Ask the Experts: Low Gas Prices & Limited Pipeline Capacity are Leading to a Rise in Drilled but Uncompleted Wells, Primarily in Texas
In our monthly Energy Market Intel Webinar series, we offer our customers the opportunity to submit questions to learn more about the energy market trends that may affect their future contracting decisions, such as weather, gas storage and production, and domestic and global economic conditions. Most recently, customers asked questions during our May webinar that Constellation’s Meteorology team and Constellation’s Commodities Management Group addressed:
A report from the Energy Information Administration (EIA) talked about “wells drilled but not completed.” Would that have any impact on the wells increasing or decreasing?
Each month, the EIA reports the number of Drilled but Uncompleted (DUC) wells by major basin with a month-over-month change and historical data. DUC wells are wells that could be awaiting completion crews, new pipeline takeaway capacity, higher market prices or, in a small percentage of cases, could be wells that are non-producing or “dry”.
DUC wells bottomed at 5,266 in November 2016 and have been climbing steadily to 8,390, driven primarily by growth in the Permian Basin (Texas and New Mexico), which has the most wells of any shale basin.
The rising count of DUC wells represent natural gas inventory that is waiting to be brought online and so a rising DUC that is then completed due to new pipeline capacity or rising prices would bring more supply online over time.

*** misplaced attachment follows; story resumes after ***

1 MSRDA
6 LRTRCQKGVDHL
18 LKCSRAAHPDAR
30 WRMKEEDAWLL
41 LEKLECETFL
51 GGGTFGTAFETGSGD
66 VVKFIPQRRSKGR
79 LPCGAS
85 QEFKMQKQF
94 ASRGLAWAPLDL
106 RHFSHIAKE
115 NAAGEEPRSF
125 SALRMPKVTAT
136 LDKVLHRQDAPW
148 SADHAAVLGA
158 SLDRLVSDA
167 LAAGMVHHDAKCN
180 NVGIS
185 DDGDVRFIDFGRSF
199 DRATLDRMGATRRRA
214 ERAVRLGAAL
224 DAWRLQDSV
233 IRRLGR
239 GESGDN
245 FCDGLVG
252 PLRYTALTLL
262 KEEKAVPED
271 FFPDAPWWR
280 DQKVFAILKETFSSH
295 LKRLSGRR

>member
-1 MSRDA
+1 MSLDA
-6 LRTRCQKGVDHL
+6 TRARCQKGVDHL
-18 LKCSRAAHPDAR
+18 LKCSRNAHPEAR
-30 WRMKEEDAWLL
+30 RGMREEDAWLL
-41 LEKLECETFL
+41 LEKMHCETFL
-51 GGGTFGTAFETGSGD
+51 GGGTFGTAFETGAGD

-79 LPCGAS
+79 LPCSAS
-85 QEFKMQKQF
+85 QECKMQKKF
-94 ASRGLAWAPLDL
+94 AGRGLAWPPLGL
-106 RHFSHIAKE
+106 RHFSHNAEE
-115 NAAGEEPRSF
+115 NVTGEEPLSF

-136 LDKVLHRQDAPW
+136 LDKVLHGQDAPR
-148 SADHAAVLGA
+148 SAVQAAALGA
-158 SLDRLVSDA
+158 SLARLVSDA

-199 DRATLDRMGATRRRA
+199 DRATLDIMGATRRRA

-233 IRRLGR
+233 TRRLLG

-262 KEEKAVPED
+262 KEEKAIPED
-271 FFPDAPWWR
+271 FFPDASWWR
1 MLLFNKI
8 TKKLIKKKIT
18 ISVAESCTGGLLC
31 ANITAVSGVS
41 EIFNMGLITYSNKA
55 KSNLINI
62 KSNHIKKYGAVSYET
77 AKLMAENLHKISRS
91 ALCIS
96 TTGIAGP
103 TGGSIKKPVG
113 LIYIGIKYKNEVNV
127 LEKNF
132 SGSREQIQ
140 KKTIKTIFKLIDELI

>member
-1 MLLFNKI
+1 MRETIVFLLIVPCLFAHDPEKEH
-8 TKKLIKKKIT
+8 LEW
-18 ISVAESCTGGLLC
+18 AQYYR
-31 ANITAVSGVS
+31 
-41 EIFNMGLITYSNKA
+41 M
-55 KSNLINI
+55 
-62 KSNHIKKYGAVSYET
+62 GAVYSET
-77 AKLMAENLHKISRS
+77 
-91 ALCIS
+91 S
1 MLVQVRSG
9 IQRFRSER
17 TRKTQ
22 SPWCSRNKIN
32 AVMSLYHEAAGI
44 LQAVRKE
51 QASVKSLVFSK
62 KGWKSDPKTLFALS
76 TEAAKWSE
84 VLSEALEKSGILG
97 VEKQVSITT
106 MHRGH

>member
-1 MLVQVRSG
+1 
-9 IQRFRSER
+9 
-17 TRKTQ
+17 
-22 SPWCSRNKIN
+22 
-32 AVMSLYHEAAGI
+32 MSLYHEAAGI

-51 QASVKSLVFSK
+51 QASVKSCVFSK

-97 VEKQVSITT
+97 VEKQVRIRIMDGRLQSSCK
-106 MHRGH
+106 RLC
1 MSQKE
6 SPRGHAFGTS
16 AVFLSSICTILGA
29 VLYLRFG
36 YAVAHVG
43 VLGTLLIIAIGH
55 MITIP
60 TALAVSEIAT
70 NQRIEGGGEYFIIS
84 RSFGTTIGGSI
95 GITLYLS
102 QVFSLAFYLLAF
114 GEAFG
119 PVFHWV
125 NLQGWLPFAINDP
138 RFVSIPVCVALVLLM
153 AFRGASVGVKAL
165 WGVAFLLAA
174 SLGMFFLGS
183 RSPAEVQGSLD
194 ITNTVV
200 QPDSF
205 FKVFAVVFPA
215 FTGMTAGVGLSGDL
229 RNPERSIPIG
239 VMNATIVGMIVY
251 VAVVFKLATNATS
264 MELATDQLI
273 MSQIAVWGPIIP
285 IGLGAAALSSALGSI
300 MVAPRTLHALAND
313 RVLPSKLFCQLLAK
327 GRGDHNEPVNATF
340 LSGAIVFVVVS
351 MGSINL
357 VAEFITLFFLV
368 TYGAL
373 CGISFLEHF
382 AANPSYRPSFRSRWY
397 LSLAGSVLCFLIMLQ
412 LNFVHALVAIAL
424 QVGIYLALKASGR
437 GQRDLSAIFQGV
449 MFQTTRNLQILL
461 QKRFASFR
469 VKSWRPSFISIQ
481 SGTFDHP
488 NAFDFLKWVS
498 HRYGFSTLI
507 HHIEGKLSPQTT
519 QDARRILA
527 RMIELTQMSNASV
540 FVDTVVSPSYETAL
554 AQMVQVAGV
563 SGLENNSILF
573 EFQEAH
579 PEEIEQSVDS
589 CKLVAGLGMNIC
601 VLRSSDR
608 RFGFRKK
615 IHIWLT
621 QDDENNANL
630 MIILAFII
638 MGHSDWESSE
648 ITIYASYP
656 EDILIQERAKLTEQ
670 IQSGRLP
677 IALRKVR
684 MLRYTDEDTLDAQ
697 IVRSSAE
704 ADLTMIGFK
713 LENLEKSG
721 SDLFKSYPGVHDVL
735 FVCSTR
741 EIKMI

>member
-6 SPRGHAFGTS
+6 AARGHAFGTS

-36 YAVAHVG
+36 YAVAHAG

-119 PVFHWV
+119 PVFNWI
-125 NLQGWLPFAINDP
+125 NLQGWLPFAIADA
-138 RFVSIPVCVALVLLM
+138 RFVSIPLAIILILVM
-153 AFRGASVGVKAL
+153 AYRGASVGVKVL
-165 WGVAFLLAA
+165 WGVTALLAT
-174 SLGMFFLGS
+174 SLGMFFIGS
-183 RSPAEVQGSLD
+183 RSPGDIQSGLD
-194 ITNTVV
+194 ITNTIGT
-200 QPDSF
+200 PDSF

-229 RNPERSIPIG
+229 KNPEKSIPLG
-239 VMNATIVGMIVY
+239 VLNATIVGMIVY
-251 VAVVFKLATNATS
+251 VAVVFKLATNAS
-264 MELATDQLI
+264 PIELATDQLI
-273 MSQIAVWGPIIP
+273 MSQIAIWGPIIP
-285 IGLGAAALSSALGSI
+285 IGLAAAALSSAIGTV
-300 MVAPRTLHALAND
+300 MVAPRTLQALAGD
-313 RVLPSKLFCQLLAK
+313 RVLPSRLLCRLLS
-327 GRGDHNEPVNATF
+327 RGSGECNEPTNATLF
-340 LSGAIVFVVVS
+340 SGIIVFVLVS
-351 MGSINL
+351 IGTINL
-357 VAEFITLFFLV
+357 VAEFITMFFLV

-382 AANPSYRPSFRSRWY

Why isn’t natural gas hitched to crude oil today like it was back in 2005 through 2008?
Natural gas and crude oil were both rising in price consistently from 2005 through 2008 along with nearly every other commodity in the world. Natural gas and crude oil were generally rising in tandem in a global commodity trend. With the financial collapse of 2008 and with the advent of the Shale Revolution, natural gas uncoupled from crude oil. Crude oil is a global commodity subject to geopolitical and global economic forces and, up until now (this is now changing with the advent of liquefied natural gas exports), natural gas pricing action was confined and defined by domestic supply and demand considerations.
Have repairs been made to Sumas natural gas pipeline, and is gas flowing from Canada to the northwestern states, business as usual?
On October 9th, 2018, Enbridge’s Westcoast pipeline (Alberta, Canada) experienced a rupture that reduced flows to the Sumas import point (Washington state) to essentially zero from 1.1 Bcf/day. Volumes were restored to in December to approximately 0.8 Bcf/day for this winter, but ongoing maintenance this summer will keep volumes below full capacity.
Flows on the Westcoast pipeline this winter were between 1.1-1.8 Bcf/day in the first quarter of 2018. Ongoing maintenance this summer will reduce capacity below the full 1.8 Bcf/day of capacity. The chart below depicts flows in Gigajoules (metric) and 1 Bcf = 0.95 GJ. The ongoing work will limit Canadian exports reaching their full capacity but mild weather so far this spring has led to robust injections in the Pacific states (i.e., California, Oregon and Washington) per the EIA, with storage only 12% below year-ago levels and 24% below the five-year average. These deficits have essentially been cut in half over the past month. This has limited any upside price action on regional gas prices for the short term.
To ask our Commodities Management Group a question regarding energy market trends that may have impact on your business, email us at firstname.lastname@example.org.